Before the race finished however, it was felt we should go and see a bit of the town. The rain had eased to an annoying mist rather than a face grimacing day wrecker and we said our thanks and goodbyes to the guy behind the counter. Shaking hands, Gareth asked him if he had a motorbike. He shrugged his shoulders and replied thus “Yes, I ‘ave a motorbike. But, ehm, ‘ow you say? I prefer…….. (patting the tap for the beer)… drunk.

“Non! Per’aps I should say, drink!”

I patted his shoulder and said, he was probably more accurate with his first reply. He said he has chosen to live his lifestyle his way and it is his body. He likes bikes but for him, being drunk was a better state to be in.

If I were to remember only one quote from all discussions whilst in Brittany I hope it is this one. Such a nice guy. I think he would have liked us to have stayed until the end of the race and he certainly enjoyed our company.

Pontivy looks better when it’s not peeing with rain. Lots of small shops and alleyways leading to interesting corners. Like everywhere else in Brittany it was deserted. A few folk were on the streets but not enough to warrant opening up stores and bars for. The chateau was found and demanded several photographs. In one corner of the interior square was the chapel. As we climbed the few steps it looked populated but in fact the small room was filled with mannequins. Some lacking hair, other not even heads but some guy was busy dressing and doing tailoring stuff to one effigy standing like a scarecrow. The costumes were medieval so it was perhaps preparation time for some upcoming festival. If the rain doesn’t stop they will each need a plastic mac at least.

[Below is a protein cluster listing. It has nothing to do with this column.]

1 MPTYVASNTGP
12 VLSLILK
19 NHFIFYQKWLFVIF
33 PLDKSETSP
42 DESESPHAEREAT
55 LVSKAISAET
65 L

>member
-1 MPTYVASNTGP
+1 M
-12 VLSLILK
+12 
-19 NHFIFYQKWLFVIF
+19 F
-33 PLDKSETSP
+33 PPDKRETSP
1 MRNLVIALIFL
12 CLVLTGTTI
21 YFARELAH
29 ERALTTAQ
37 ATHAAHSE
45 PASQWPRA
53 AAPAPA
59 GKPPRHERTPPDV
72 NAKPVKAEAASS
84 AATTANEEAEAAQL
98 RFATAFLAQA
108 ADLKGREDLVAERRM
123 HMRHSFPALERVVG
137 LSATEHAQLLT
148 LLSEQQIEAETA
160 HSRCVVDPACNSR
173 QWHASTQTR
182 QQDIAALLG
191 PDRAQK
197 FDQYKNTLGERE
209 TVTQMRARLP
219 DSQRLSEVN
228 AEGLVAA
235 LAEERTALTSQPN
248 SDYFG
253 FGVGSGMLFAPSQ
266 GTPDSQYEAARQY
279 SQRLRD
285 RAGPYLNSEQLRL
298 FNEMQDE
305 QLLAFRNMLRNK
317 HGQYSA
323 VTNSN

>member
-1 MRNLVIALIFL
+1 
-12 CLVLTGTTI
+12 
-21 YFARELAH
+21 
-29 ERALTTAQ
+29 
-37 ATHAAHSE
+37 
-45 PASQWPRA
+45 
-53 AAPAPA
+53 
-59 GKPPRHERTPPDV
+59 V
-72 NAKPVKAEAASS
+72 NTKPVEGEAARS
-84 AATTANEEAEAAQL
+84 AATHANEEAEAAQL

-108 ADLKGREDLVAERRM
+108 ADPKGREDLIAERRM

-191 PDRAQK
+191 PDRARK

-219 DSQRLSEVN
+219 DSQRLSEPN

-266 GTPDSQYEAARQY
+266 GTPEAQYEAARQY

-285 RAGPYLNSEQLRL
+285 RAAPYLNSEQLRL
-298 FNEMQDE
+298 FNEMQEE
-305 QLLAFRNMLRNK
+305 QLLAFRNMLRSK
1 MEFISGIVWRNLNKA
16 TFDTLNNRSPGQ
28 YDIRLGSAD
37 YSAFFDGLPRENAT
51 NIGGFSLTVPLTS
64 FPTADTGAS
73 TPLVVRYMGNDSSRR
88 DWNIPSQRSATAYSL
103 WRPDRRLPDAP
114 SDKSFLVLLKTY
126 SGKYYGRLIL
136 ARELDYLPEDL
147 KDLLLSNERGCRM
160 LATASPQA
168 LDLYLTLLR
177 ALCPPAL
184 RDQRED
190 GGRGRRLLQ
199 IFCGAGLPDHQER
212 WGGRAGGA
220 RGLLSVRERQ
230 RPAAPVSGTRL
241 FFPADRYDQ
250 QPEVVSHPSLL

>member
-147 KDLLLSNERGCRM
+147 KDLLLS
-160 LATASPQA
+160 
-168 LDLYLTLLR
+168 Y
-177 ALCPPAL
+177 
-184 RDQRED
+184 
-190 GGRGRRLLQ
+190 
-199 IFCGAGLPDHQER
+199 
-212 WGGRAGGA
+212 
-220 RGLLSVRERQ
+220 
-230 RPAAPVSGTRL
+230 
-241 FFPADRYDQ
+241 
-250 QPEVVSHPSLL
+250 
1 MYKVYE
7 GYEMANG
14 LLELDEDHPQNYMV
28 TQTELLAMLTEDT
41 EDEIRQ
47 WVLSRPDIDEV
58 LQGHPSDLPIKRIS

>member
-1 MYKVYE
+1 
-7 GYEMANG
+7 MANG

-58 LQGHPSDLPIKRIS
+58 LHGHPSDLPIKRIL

Build your own congregation

Build your own congregation

It was not quite late afternoon and the rain resumed its descent in numbers and with unashamed conviction. The only respite was to seek refuge at the hotel and sit on the bed and read. I slept easily for an hour or two before it was time to freshen up and head out to eat. One restaurant that was well signposted was shut, which was a shame because it was in the opposite direction to all the restaurants that might be open. We made our way back into the town centre.

We found a cracking place called Le Matray: Very cosy with a delightful young waitress with a calm and very helpful demeanour. We saw her fuss over other folk like a mother in training. As I dined on fine cuisine of fish soup that came with croutons and tiny pots containing grated cheese and even mustard, followed by chicken with mushrooms with thyme sprinkled tomatoes, dauphin potato and assorted vegetables I watched a stream of hooded youths come and go to a kebab shop opposite. A lass in there was using what looked like a sanding machine to scrape strips of congealed, heated muck from a revolving leg of the stuff and pack it in polystyrene boxes which was then consumed outside on the pavement step whilst others congregated around like youths do all over the western world.

Oh, how grateful I am for having taste buds and the blessing of a few euros so that I can join them but from the comfort of a heated restaurant, covered tables, plate glass windows and twenty feet of pavement.

I felt not a jot of guilt as I ordered what turned out to be a delightful chocolate mousse, emptied my carafe of table wine and finished off the nibbles of coconut morsels before trudging back out into the squalor of the drizzly rain and back to the hotel room.

To be continued…